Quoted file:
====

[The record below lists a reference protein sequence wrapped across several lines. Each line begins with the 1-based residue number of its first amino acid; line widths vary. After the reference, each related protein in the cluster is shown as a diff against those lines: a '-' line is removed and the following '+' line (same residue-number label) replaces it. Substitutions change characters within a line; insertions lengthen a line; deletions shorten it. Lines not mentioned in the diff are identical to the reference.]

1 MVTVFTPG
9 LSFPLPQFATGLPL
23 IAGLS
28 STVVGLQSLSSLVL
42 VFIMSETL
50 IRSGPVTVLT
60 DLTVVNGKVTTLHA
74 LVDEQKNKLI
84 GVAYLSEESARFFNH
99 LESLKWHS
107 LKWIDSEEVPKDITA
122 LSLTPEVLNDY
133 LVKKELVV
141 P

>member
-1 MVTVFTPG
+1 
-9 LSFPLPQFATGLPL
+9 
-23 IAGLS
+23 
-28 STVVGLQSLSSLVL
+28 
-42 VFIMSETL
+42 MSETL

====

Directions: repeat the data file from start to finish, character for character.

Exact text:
[The record below lists a reference protein sequence wrapped across several lines. Each line begins with the 1-based residue number of its first amino acid; line widths vary. After the reference, each related protein in the cluster is shown as a diff against those lines: a '-' line is removed and the following '+' line (same residue-number label) replaces it. Substitutions change characters within a line; insertions lengthen a line; deletions shorten it. Lines not mentioned in the diff are identical to the reference.]

1 MVTVFTPG
9 LSFPLPQFATGLPL
23 IAGLS
28 STVVGLQSLSSLVL
42 VFIMSETL
50 IRSGPVTVLT
60 DLTVVNGKVTTLHA
74 LVDEQKNKLI
84 GVAYLSEESARFFNH
99 LESLKWHS
107 LKWIDSEEVPKDITA
122 LSLTPEVLNDY
133 LVKKELVV
141 P

>member
-1 MVTVFTPG
+1 
-9 LSFPLPQFATGLPL
+9 
-23 IAGLS
+23 
-28 STVVGLQSLSSLVL
+28 
-42 VFIMSETL
+42 MSETL